Why are Galapagos sea lions moving to Peru?

A colony of sea lions from the Galapagos Islands recently migrated 1,000 miles southeast to Peru, say a Lima-based ocean group. Was this migration – and others like it – caused by climate change?

By , Correspondent

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    In this February 2009 file photo, a sea lion relaxes on the rocks on Espanola, the southernmost island in the chain. A colony of about 30 sea lions from the archipelago made famous by Charles Darwin have migrated some 1,000 miles southeast to the northern coast of Peru,
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Warming ocean waters are turning the Peruvian coast into a retreat for Galapagos sea lions, according to an ocean life monitor in South America.

A colony of about 30 sea lions from Charles Darwin's old stomping ground recently migrated 1,000 miles southeast to the northern coast of Peru, the Lima-based Organization for Research and Conservation of Aquatic Animals (ORCA) recently announced. The organization says the sea lions migrated south because of rising temperatures off the coast of northern Peru, which warmed six degrees Celsius over the past decade to 23 degrees Celsius as a result of climate change, reports the BBC.

The UN Environment, Scientific and Cultural Organization (Unesco) in 2008 declared the Galapagos Islands, the world’s first World Heritage Site, “in danger” and under threat from invasive species, increased tourism, and growing immigration.

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This is the first observance of Galapagos sea lions setting up a colony outside the islands, though America’s sea lions have also headed for colder waters in recent years.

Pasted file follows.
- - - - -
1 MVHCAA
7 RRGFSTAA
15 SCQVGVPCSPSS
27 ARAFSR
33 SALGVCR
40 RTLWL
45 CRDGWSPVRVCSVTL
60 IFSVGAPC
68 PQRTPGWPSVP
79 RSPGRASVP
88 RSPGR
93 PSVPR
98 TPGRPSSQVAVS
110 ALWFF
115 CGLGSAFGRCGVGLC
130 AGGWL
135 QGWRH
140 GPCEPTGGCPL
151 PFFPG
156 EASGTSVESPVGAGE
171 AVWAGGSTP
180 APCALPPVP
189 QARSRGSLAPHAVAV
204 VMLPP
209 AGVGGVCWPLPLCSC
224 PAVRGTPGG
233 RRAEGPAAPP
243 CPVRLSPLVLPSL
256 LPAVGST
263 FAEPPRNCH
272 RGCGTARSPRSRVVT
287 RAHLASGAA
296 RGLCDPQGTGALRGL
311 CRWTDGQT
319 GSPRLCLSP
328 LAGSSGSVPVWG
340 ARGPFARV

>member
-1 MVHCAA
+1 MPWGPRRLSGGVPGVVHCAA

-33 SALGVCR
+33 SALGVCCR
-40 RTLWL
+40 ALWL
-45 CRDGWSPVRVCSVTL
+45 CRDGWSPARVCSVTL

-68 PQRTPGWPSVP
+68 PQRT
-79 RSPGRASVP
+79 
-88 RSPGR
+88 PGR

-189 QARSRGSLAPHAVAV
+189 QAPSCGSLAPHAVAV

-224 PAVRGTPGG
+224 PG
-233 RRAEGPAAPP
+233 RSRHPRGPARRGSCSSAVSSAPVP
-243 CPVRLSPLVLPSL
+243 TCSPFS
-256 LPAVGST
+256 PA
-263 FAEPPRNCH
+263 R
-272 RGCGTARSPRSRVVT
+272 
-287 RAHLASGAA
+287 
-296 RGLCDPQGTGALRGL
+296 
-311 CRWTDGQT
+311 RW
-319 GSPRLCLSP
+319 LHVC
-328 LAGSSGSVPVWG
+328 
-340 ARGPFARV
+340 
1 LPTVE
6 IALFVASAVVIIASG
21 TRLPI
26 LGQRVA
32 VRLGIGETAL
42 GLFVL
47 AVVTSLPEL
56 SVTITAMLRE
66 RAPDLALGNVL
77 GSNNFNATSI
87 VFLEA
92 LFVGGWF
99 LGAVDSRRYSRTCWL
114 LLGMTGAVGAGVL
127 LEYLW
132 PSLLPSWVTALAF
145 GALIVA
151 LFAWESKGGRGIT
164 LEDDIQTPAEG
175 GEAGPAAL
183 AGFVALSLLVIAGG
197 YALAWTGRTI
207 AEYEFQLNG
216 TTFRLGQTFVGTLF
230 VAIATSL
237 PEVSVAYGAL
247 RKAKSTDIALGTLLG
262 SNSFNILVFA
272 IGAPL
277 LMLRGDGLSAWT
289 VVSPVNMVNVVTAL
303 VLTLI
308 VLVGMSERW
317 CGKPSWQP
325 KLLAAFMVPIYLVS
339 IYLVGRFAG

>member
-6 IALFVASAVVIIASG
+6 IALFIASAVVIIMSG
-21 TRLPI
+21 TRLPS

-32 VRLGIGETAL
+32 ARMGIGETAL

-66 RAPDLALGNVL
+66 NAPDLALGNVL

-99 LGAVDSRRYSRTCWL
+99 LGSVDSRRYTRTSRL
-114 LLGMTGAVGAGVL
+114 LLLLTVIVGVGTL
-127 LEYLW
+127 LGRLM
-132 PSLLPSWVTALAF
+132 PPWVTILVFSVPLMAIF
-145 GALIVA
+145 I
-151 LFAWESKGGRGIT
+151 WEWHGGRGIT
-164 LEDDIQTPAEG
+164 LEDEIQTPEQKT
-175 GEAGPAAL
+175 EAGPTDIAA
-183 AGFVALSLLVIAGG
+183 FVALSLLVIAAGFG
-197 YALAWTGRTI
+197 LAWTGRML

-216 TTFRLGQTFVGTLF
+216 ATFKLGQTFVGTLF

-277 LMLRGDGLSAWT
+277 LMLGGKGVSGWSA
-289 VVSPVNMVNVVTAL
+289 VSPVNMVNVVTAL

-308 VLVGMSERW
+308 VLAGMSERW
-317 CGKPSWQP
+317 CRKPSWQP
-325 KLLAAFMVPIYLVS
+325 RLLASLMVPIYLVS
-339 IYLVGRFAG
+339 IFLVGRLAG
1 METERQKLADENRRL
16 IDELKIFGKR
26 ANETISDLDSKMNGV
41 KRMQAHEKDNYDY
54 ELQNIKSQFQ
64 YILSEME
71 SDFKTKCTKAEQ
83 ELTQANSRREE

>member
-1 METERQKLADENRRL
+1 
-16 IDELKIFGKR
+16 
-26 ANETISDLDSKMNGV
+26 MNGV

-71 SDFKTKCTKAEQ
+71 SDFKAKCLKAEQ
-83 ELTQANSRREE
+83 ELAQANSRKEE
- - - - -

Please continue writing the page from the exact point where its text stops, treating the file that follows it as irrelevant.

But some scientists question whether there's enough research to say the Galapagos sea lion migration – and others like it – is caused by climate change.

Hundreds of San Francisco’s famed sea lions bailed town in November for the Oregon coast, 500 miles north. In that case, the sea lions were in search of Oregon's abundance of anchovies.

“My gut feeling is it has something to do with the [ocean warming] El Nino conditions off California, which is driving prey and sea lions up north,” a biologist told the Associated Press at the time.

However, biologist Michael Moore of the Woods Hole Oceanographic Institution on Cape Cod, Mass., says it is often too simplistic to blame animal migration completely on climate change.

“Certainly climate change is part of the driving force, but it’s going to be aligned with changes of habitat quality, pollution, noise… many things are all going to add up,” Moore said by telephone Monday.

Fish migrate, Moore says, but myriad factors play into that migration and examples point toward fish moving toward both warmer and colder waters. Along the East Coast, for example, small dolphins have migrated north to colder waters even while harp seal have trended south to warmer waters.

“It’s so easy to say, ‘OK, climate change, here it is,’” Moore says. “I’m not saying I don’t believe in climate change – all you have to do is go north and the locals will laugh at you if you say you don’t believe in climate change. But to say that therefore every move is driven my climate change…it’s associated, but there are other factors.”

“If you want to understand this, you have to look a lot deeper."

Aside from influencing sea and air temperatures, pollution is also increasing ocean acidity, according to a December report from the UN Convention on Biological Diversity. Seawater acidity rose 30 percent over the past 250 years, but as a result of carbon dioxide pollution it will rise 150 percent over the next 40 years, depleting the sea of carbonate minerals necessary for coral and shell-building marine life.

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